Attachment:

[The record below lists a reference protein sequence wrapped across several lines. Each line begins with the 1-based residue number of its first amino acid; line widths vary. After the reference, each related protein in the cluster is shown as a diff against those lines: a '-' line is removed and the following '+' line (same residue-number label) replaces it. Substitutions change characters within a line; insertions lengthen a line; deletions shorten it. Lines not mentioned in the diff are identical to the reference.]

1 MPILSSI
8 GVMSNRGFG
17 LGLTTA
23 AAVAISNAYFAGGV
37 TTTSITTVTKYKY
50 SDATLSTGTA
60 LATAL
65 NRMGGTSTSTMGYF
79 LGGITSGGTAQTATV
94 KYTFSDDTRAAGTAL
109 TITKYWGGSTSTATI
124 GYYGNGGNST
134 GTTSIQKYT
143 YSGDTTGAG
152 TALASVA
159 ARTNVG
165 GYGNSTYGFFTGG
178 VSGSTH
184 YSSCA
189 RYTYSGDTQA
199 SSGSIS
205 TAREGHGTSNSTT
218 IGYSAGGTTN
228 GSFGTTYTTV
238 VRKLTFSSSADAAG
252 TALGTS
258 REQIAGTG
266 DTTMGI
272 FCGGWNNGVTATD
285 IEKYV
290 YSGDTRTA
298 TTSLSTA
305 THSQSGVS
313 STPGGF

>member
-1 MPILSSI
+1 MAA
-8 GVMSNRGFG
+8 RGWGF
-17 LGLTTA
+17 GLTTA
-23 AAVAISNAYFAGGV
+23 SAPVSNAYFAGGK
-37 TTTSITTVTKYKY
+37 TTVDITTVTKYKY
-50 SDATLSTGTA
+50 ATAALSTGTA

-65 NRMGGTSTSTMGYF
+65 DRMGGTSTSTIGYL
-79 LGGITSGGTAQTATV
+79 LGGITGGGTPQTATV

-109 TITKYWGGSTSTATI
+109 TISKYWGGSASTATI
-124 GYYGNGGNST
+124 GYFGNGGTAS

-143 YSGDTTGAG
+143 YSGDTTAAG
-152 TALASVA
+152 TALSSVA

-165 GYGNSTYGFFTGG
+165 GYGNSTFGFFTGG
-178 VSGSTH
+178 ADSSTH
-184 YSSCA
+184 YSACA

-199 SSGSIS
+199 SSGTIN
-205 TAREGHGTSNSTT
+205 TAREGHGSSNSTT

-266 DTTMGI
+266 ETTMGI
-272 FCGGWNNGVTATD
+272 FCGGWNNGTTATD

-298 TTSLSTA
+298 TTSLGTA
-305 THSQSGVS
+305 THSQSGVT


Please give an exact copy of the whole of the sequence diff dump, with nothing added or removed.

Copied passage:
[The record below lists a reference protein sequence wrapped across several lines. Each line begins with the 1-based residue number of its first amino acid; line widths vary. After the reference, each related protein in the cluster is shown as a diff against those lines: a '-' line is removed and the following '+' line (same residue-number label) replaces it. Substitutions change characters within a line; insertions lengthen a line; deletions shorten it. Lines not mentioned in the diff are identical to the reference.]

1 MPILSSI
8 GVMSNRGFG
17 LGLTTA
23 AAVAISNAYFAGGV
37 TTTSITTVTKYKY
50 SDATLSTGTA
60 LATAL
65 NRMGGTSTSTMGYF
79 LGGITSGGTAQTATV
94 KYTFSDDTRAAGTAL
109 TITKYWGGSTSTATI
124 GYYGNGGNST
134 GTTSIQKYT
143 YSGDTTGAG
152 TALASVA
159 ARTNVG
165 GYGNSTYGFFTGG
178 VSGSTH
184 YSSCA
189 RYTYSGDTQA
199 SSGSIS
205 TAREGHGTSNSTT
218 IGYSAGGTTN
228 GSFGTTYTTV
238 VRKLTFSSSADAAG
252 TALGTS
258 REQIAGTG
266 DTTMGI
272 FCGGWNNGVTATD
285 IEKYV
290 YSGDTRTA
298 TTSLSTA
305 THSQSGVS
313 STPGGF

>member
-1 MPILSSI
+1 MAA
-8 GVMSNRGFG
+8 RGWGF
-17 LGLTTA
+17 GLTTA
-23 AAVAISNAYFAGGV
+23 SAPVSNAYFAGGK
-37 TTTSITTVTKYKY
+37 TTVDITTVTKYKY
-50 SDATLSTGTA
+50 ATAALSTGTA

-65 NRMGGTSTSTMGYF
+65 DRMGGTSTSTIGYL
-79 LGGITSGGTAQTATV
+79 LGGITGGGTPQTATV

-109 TITKYWGGSTSTATI
+109 TISKYWGGSASTATI
-124 GYYGNGGNST
+124 GYFGNGGTAS

-143 YSGDTTGAG
+143 YSGDTTAAG
-152 TALASVA
+152 TALSSVA

-165 GYGNSTYGFFTGG
+165 GYGNSTFGFFTGG
-178 VSGSTH
+178 ADSSTH
-184 YSSCA
+184 YSACA

-199 SSGSIS
+199 SSGTIN
-205 TAREGHGTSNSTT
+205 TAREGHGSSNSTT

-266 DTTMGI
+266 ETTMGI
-272 FCGGWNNGVTATD
+272 FCGGWNNGTTATD

-298 TTSLSTA
+298 TTSLGTA
-305 THSQSGVS
+305 THSQSGVT